Learn how Chime makes money and what that means for you when it comes to savings.
Banking fees can take a bite out of your checking or savings account. Between monthly maintenance fees, overdraft fees, and paper statement fees, it can add up fast.
Chime takes a different approach and offers online and mobile banking, plus a Chime Visa®️ Debit Card, with limited fees. That means big savings for you, but it raises an important question: how does Chime make money?
How Chime works
Chime is an online-only financial technology company offering banking products, including checking and savings accounts, through its partner banks. For example, you can open a secured Chime Credit Builder Visa Credit Card online to build your credit history without an annual fee or interest charges.¹
Chime isn’t a bank, which allows it to take an outside-the-box approach to money management and financial services. However, Chime partners with two FDIC-member banks, The Bancorp Bank, N.A., and Stride Bank, N.A. That means your Chime account is safe and secure.
How does Chime make money?
Chime makes money by collecting a portion of something called an interchange fee. An interchange fee (also called a swipe fee) is a fee that’s designed to cover the cost of processing debit or credit card transactions electronically. The merchant that accepts a debit or credit card as payment pays an interchange fee back to the card issuer.²
So again, how does Chime make money? It’s actually pretty simple.
- When you make a purchase with your debit card or credit card, Visa collects an interchange fee from the merchant for processing your payment.
- A portion of this interchange fee is then paid out to Chime.
- Each time you use your Chime card to make purchases and pay bills, Chime gets a small portion. Over time, these interchange fees add up.
You don’t pay monthly service fees or similar fees to Chime; instead, most of Chime’s income is from Visa. That’s one of the ways that Chime sets itself apart from traditional brick-and-mortar banks.
What fees does Chime charge?
Chime eliminates most banking fees for its customers. A glance at Chime’s deposit agreement will tell you that there are no:
- Monthly maintenance fees
- Overdraft fees
- Minimum balance fees
- Paper statement fees
- Returned check fees
- Electronic transfer fees
There’s one main fee that you need to be aware of. Chime charges a fee if you use your card to get cash from out-of-network ATMs or get cash over the counter at a bank. The fee is $2.50, and again, it only applies to out-of-network ATMs or OTC withdrawals at banks.
You can always withdraw cash without a fee at more than 60,000 Allpoint or Visa Plus Alliance ATMs or MoneyPass ATMs located in retailers you love, like Target and inside 7-Eleven locations. MoneyPass® ATMs not in a 7-Eleven location will be subject to fee(s).³
Avoid ATM fees by finding in-network ATMs near you.
Why do banks charge fees?
Banks charge their customers fees as one of the ways they make money. Banks make a significant amount of income by charging interest for loans, but a portion of their revenue comes from deposit account fees.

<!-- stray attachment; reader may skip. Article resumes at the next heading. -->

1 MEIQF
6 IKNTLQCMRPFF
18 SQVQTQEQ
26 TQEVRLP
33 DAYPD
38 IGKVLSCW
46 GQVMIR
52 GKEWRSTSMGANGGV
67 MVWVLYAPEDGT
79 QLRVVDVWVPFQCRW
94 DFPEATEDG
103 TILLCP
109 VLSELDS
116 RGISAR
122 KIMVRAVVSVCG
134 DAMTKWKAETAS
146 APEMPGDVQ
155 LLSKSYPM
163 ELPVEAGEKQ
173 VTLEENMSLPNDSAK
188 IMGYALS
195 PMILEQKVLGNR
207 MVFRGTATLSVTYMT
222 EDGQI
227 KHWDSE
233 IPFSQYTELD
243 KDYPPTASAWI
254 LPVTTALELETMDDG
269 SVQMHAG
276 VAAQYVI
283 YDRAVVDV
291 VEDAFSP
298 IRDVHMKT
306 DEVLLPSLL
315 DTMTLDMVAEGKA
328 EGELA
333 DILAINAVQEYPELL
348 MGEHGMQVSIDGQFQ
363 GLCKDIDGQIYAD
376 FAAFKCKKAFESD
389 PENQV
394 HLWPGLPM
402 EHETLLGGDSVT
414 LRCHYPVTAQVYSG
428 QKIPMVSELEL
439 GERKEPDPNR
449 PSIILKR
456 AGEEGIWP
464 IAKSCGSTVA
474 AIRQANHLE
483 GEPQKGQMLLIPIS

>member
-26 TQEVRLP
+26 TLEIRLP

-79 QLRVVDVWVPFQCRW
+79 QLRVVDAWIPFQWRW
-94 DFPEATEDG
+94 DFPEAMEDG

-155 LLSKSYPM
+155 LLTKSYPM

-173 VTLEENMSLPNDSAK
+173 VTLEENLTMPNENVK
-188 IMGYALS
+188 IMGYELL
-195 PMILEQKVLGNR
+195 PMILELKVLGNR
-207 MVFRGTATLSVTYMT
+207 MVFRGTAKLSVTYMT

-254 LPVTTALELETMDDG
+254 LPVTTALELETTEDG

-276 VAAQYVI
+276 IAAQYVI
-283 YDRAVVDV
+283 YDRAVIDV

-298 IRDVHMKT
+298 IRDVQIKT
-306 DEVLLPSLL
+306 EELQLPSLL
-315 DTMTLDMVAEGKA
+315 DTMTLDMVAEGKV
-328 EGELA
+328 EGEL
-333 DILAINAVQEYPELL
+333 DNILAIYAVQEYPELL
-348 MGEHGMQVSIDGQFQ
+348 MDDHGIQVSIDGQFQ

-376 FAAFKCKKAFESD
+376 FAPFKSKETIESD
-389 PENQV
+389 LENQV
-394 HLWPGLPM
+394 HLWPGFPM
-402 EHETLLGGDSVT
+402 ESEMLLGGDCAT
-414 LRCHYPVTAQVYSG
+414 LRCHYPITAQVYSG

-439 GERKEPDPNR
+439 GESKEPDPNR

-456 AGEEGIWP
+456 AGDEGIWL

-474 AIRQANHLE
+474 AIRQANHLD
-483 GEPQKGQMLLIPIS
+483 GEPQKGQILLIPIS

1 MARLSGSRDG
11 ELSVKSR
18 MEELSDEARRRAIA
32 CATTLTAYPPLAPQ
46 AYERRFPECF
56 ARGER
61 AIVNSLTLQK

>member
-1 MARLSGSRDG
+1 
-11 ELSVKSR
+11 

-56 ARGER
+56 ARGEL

The average percentage of non-interest income that is made from deposit account fees ranges from 12.8% to 18.2%, depending on the size of the financial institution.4 As reported by DepositAccounts, the average amount of fees per deposit account is $91.68 at Chase and $72.67 at Bank of America.4
If you want more of your income available to cover the bills, pay down debt, and save, consider Chime or a similar offering. We rely on interchange fees for most of our income and intentionally limit the fees that members pay.
Chime lets you manage money without monthly fees
Banking through Chime is a convenient way to spend and pay bills, but it doesn’t inconvenience you with unnecessary fees. By taking some of the interchange fees that Visa charges to process card transactions, Chime can make money without passing costs on to its customers. Each penny saved in fees with Chime is a penny earned for you.
Need to add cash to your Chime card? Learn how to make a cash deposit to your account.
Is Chime a bank?
Chime is not a bank; it’s a financial technology company that offers online banking services through its partners. Chime partners with The Bancorp Bank, N.A. and Stride Bank, N.A., both of which are FDIC-member banks, to offer checking and savings accounts to its customers.
Does Chime charge any fees?
Chime doesn’t charge many of the typical fees that you’d expect to pay at a traditional bank. There are no monthly maintenance fees, no overdraft fees, and no minimum balance fees. Chime does, however, charge a cash withdrawal fee when using out-of-network ATMs or withdrawing money over the counter at a bank.
Is Chime FDIC insured?
Since Chime is not a bank, it’s not eligible to apply for FDIC insurance. However, since Chime partners with The Bancorp Bank, N.A., and Stride Bank, N.A., which are both FDIC-member banks, Chime customers still have FDIC insurance coverage. The current coverage limit is $250,000 per depositor, per account ownership type, per financial institution.5
How does Chime make money with few fees?
Chime is able to make money by collecting part of the interchange fees that merchants pay to process transactions made using the Chime card. Specifically, Chime collects part of the interchange fee that Visa charges merchants to process payments. This type of fee structure means that Chime can eliminate most of the fees that you’d normally expect to pay for a bank account.
How do I get help with my Chime account?
If you have questions or need help with your Chime account, you can always reach out to Chime customer service. You can get in touch via live chat in the Chime mobile app or call customer service at 1-844-244-6363. Both options are available 24 hours a day, seven days a week.